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Digital TV goes smart

This page, started on the 14 June 2014, follows on from The digital TV minefield, which I started on the 8 May 2009 and which offers lots of background - so if you haven't read it this might be a good time! Like that page, this one is a sort of personal brainstorm, a bit like some of the recipes in The Online Cookbook- experimental notes but written tidily enough to help others too!

A TV on the blink

We bought our 32-inch Panasonic Viera LCD shortly after moving into our present home in around 2006. We did this not simply to keep up with the technology but because our old analogue telly was too deep front-to-back for our long, narrow sitting room.

A few weeks ago, this veteran - which had worked flawlessly for all those years - developed an attack of the hiccups, Specifically, it started switching spontaneously from whatever video input we were using - FeeSat, DVD recorder or DVD player - back to digital TV. Getting back to what we were watching took just long enough for us to loose critical bits of dialogue.

An investigation when the problem was at its worst revealed that this was happening pretty precisely every 30 seconds. Maybe this otherwise superb telly had reached the end of its natural life...

The resulting long chat with our tech-savvy 17-year-old grandson, Barney, got me into smart TV territory. I'd a;ready got the rig slightly smart by connecting the FreeSat player to our BT Broadband router, which allowed us to use the disappointingly crude version of BBC iPlayer and the virtually unusable version of ITV Player, both of which I took to be additions to the Humax FreeSat box's firmware and were seriosusly inferior to the versions on my PC. The idea of connecting the TV directly to the Internet, which would allow us to use the same versions of the players as on the PC, not to mention getting Channels 4 and 5's on-demand services, was very attractive. When I grasped that this would also allow me to do everything I can do on my Samsung smartphone (apart from the actual phone functions) on the TV, I got seriously interested. I would even be using the familiar environment of the Android operating system.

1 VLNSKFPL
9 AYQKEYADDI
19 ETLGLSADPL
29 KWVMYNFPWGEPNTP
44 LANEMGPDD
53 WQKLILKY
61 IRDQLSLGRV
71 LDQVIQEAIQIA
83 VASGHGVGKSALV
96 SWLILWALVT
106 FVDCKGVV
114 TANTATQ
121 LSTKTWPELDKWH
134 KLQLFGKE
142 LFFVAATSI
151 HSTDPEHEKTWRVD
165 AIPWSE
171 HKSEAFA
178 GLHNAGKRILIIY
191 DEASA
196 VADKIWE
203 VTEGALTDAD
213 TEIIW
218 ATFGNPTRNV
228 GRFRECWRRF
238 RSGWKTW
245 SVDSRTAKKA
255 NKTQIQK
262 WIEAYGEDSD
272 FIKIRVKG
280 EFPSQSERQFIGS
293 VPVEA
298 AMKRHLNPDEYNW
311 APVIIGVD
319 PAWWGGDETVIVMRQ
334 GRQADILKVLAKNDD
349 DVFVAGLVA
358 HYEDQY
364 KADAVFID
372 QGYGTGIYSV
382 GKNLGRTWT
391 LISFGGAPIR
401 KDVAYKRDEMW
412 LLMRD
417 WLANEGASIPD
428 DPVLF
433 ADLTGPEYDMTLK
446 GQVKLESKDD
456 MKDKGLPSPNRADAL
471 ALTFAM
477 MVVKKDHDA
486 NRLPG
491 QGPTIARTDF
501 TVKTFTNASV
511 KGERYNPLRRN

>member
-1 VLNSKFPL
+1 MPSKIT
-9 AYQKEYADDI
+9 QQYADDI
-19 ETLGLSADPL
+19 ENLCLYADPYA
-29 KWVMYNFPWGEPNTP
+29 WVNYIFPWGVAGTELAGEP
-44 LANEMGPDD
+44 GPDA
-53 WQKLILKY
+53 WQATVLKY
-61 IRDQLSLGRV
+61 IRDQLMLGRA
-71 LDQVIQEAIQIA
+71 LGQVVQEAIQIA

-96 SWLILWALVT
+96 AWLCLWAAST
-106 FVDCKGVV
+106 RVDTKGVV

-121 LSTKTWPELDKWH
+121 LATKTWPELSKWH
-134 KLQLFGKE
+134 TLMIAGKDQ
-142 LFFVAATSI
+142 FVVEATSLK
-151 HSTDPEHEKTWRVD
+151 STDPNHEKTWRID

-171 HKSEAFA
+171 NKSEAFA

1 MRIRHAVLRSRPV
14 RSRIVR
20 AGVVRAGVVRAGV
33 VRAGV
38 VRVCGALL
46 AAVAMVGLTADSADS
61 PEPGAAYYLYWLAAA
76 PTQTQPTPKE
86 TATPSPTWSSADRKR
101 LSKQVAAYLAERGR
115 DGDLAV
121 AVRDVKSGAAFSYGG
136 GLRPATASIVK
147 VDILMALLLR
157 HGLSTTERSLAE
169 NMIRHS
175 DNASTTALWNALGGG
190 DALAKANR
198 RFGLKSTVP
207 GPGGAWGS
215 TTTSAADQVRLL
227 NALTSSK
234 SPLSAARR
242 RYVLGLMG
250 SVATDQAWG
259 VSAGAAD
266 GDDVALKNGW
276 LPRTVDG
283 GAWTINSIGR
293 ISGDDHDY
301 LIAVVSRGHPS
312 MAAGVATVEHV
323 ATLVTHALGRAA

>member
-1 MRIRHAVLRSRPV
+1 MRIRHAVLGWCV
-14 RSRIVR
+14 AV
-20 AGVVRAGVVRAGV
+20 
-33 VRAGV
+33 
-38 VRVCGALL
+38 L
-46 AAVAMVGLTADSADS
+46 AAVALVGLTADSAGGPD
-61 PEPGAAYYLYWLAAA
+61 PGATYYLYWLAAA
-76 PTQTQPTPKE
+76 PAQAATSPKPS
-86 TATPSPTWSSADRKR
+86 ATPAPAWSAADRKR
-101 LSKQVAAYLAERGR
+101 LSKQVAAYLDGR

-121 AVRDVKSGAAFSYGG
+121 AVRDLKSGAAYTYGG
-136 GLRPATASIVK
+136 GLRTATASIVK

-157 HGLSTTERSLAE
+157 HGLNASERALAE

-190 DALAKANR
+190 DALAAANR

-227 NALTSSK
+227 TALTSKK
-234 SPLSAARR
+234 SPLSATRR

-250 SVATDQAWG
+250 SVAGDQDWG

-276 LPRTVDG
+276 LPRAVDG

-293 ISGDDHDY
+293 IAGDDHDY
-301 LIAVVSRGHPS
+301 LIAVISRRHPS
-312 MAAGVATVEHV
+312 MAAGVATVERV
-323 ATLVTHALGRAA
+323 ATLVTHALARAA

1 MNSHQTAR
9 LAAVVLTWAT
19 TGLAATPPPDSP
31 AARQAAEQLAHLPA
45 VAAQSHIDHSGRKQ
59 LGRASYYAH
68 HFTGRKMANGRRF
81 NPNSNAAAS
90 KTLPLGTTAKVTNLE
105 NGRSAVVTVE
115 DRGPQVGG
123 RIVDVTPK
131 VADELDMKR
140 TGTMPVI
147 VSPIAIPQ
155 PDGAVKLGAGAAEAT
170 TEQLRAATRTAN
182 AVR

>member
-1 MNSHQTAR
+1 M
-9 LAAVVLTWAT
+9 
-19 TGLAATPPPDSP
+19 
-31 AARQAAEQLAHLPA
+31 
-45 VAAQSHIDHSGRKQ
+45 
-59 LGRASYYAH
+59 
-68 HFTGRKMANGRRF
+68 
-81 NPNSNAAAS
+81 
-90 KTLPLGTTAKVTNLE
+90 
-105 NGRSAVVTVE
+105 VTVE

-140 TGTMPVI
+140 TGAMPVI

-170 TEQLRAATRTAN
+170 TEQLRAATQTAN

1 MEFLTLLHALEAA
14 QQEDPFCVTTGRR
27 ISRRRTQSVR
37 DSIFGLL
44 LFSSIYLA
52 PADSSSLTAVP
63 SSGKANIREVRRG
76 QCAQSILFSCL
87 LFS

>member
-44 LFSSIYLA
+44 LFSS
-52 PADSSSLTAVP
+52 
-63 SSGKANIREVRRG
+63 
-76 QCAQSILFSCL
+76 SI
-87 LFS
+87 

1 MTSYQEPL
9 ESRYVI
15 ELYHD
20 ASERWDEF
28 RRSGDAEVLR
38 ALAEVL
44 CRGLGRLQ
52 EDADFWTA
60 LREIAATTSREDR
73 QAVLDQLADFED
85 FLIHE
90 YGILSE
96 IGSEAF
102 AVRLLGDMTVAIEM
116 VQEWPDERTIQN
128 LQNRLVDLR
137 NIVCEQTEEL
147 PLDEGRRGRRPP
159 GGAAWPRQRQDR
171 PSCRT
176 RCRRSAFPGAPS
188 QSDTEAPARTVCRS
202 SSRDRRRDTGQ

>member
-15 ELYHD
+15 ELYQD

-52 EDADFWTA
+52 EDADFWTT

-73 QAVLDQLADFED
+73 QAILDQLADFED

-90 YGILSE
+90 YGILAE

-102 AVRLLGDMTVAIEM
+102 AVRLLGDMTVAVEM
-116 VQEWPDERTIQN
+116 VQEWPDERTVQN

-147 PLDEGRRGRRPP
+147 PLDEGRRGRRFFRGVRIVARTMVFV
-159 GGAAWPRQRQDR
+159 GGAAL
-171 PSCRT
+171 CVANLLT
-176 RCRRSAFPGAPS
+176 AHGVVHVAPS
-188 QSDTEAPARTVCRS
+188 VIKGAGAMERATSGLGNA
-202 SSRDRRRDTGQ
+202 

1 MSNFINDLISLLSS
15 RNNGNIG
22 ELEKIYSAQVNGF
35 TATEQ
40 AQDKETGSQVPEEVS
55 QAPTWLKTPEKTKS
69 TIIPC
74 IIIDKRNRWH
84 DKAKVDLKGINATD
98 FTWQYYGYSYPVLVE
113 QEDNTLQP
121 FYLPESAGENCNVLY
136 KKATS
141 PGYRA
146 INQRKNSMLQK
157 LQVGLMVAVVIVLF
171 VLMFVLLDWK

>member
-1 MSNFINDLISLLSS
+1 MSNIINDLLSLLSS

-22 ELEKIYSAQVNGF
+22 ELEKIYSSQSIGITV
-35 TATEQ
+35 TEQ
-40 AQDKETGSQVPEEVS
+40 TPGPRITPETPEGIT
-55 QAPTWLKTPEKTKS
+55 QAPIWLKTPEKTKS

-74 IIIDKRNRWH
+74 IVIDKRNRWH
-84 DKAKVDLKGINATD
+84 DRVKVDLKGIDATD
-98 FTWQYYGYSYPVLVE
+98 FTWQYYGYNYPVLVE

Just as I was getting quite excited about all this, the old Viera mysteriously recovered spontaneously from its hiccups, so the idea of coughing up several hundred quid for a new receiver became less attractive.

Watching the box - 2014 style!

However, by then Barney had mentioned 'smart TV boxes' - standalone Android 'mini-PCs' which would connect to my network, and from there to the Internet, via wi-fi and to the TV via the high quality HDMI interface.

Perfect! I could buy one of these and connect it to the Viera for as long as that lasts, and when it really conks out I could buy an LED TV without the added expense of the smart functionality.

Moreover, I wouldn't be locked into a TV's smart functionality - which is bound to go on evolving at breakneck speed - until the set dies the death. I could just replace the smart box for about fifty quid when it got a bit long in the tooth.

Decision made. I rambled indecisively around Ebay and Amazon for a couple of days and then made a decision. There is one box which is sold under many brand-names and which has a pretty mouthwatering specification. I ordered one on Ebay for just 43.08 with free postage. Where the odd 8p comes in, I can't imagine, but I'm now wating eagerly for it to arrive. I've already bought the essential 32GB mini-SD card to upgrade the box's internal 8GB of storage.

Here is the description extracted from the Ebay listing:

Android 4.2 operating system (my Samsung phone is 4.3)